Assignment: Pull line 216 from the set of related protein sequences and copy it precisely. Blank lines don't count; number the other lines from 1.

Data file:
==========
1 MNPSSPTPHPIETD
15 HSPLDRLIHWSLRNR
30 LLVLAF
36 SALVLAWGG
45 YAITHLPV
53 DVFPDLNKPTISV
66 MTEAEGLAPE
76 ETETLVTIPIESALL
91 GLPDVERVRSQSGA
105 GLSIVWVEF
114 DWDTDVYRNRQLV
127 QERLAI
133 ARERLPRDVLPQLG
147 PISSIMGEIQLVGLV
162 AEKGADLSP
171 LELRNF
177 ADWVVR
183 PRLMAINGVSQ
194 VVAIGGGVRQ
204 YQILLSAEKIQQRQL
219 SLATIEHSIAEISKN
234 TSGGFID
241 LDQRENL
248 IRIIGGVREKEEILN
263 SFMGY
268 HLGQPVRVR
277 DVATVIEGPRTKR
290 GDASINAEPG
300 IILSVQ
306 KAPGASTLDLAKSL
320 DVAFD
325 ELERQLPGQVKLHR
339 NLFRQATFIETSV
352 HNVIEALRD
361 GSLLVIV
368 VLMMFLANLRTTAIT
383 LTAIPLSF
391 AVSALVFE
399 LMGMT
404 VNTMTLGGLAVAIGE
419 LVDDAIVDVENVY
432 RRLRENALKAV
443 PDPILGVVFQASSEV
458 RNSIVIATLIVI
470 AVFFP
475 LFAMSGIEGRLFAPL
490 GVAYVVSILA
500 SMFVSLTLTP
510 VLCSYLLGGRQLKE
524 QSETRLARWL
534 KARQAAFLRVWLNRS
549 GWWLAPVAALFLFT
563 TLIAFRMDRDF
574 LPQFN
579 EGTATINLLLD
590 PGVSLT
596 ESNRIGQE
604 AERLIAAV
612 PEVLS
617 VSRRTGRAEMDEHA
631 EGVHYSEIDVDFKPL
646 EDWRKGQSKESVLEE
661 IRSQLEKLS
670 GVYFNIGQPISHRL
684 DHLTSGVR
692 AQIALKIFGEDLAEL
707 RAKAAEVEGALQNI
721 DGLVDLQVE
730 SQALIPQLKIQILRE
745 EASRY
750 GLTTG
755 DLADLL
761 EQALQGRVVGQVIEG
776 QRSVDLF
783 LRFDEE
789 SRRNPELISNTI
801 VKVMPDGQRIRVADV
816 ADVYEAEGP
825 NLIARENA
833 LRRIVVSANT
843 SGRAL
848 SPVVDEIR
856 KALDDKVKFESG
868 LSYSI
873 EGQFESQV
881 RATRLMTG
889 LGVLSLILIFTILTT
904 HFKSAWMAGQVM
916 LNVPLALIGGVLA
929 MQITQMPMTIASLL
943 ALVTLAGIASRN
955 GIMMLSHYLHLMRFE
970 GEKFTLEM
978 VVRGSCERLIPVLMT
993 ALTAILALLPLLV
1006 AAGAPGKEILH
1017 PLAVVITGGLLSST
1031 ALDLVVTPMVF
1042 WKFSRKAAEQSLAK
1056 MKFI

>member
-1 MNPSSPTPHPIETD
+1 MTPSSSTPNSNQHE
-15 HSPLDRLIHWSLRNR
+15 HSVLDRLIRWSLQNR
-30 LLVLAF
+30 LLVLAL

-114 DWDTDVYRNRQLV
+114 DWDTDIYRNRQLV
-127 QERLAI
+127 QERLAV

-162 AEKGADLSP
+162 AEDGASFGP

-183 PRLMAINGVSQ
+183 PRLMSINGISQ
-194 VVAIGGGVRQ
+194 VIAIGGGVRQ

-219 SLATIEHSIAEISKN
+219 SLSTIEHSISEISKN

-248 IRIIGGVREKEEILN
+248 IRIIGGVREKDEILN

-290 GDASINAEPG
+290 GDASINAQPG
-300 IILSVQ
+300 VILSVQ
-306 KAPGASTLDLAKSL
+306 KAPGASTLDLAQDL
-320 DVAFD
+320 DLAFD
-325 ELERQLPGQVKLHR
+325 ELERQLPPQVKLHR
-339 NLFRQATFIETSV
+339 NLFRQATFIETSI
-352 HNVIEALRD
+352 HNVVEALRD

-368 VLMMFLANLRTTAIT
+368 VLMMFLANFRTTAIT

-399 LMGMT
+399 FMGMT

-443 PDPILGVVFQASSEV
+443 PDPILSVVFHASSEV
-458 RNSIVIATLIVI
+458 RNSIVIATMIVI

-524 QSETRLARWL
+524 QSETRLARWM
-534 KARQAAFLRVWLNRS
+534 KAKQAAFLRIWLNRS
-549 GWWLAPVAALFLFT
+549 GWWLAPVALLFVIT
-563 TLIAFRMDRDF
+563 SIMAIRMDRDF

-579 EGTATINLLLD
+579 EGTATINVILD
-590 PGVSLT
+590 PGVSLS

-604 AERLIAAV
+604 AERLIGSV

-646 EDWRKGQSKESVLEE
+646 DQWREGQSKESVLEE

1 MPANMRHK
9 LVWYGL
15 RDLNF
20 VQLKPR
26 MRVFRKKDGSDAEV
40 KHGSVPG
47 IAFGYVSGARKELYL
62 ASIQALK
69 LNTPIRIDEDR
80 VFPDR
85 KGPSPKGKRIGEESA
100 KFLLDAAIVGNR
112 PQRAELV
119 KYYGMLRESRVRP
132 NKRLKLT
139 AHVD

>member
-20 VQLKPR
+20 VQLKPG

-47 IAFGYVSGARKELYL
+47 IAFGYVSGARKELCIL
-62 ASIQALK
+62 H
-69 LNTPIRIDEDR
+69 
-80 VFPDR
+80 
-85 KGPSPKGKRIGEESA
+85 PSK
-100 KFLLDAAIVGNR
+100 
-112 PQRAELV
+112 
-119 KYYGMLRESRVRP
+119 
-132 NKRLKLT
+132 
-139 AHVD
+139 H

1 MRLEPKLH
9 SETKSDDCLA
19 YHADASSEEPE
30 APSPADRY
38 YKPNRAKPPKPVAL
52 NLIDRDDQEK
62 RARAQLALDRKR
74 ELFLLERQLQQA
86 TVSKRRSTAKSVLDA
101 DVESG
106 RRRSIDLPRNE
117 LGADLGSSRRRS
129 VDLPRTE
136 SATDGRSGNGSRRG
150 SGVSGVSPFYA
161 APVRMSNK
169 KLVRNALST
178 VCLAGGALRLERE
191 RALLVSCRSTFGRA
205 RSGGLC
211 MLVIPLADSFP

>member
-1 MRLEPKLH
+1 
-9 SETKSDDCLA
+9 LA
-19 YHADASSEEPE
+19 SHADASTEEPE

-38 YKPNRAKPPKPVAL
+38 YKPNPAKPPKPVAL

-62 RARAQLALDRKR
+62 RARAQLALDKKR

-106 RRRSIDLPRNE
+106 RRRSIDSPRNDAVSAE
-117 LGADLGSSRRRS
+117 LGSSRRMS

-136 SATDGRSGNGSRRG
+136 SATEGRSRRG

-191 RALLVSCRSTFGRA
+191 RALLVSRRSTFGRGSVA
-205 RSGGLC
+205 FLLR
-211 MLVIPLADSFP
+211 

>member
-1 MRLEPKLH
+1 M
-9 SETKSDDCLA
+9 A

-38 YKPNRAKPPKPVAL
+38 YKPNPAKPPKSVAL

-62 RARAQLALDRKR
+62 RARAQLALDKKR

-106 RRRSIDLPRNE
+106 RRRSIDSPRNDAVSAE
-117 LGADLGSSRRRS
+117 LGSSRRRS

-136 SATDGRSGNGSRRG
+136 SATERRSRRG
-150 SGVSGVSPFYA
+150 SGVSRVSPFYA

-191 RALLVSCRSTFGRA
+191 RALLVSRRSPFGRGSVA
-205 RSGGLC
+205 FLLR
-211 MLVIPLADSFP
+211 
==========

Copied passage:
178 VCLAGGALRLERE